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Beaked Whales Strand in New Jersey, Florida; Sonar Possible, but Other Causes Likely

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The appearance of beaked whales on beaches always raises concern about possible sonar impacts, since these deep-diving whales are the family that is apparently most sensitive to mid-frequency active sonar. Over the past couple of weeks, two beaked whales stranded, one dead near Atlantic City, one alive in Florida. The Florida whale has been diagnosed with meningitis, along with infections in multiple organs and a heavy parastic infection in its liver. The whale was too ill to return to the sea; it was euthanized after Navy scientists conducted hearing tests, which have rarely been possible with beaked whales. The Atlantic City whale underwent a necropsy; initial results did not show any clear cause of death or weakness. The Navy has said that there has been no active sonar activity within a hundred miles of Atlantic City since a major exercise ended in early June; while this does not preclude the possibility that the whale was injured while escaping sonar signals, the single animal does not match earlier incidents that involved multiple animals or species. A beaked whale that stranded in the same area in December had an inner ear infection, which could have contributed to its stranding. While ongoing research and closer public scrutiny are offering a clearer sense of the ways that sonar affects beaked whales (especially triggering dangerous/injurious fleeing behavior), it is also important to remember that not every dead whale is a victim of sonar impacts. Sources:, 6/25/08 [READ ARTICLE] Press of Atlantic City, 6/29/08 [READ ARTICLE]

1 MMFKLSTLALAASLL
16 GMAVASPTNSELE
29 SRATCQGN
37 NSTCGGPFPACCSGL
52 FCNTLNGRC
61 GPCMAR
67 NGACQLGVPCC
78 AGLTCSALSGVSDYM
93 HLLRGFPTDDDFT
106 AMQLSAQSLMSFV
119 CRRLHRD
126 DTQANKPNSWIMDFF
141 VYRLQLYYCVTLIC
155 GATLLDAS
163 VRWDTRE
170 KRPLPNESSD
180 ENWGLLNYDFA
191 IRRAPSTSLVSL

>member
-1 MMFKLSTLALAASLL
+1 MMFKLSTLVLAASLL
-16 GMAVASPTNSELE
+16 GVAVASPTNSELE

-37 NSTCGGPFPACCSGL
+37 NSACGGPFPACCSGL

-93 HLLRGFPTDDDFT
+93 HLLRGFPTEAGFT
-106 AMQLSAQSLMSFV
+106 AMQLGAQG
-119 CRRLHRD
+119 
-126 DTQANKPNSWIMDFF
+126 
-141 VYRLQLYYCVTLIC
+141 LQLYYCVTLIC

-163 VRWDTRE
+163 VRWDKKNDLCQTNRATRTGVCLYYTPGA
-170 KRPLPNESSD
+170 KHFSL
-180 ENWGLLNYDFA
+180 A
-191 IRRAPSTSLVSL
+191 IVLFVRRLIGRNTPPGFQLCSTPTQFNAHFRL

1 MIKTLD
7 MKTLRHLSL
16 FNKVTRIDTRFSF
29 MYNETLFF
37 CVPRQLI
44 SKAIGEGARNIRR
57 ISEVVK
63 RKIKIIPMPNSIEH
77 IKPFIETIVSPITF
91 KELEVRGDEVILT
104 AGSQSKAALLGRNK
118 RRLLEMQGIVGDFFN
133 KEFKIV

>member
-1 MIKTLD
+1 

One Response to “Beaked Whales Strand in New Jersey, Florida; Sonar Possible, but Other Causes Likely”

  1. Dear Kitty. Some blog :: Beaked whales in Bay of Biscay :: July :: 2008 Says:

    […] More on beaked whale strandings in the USA: here. […]

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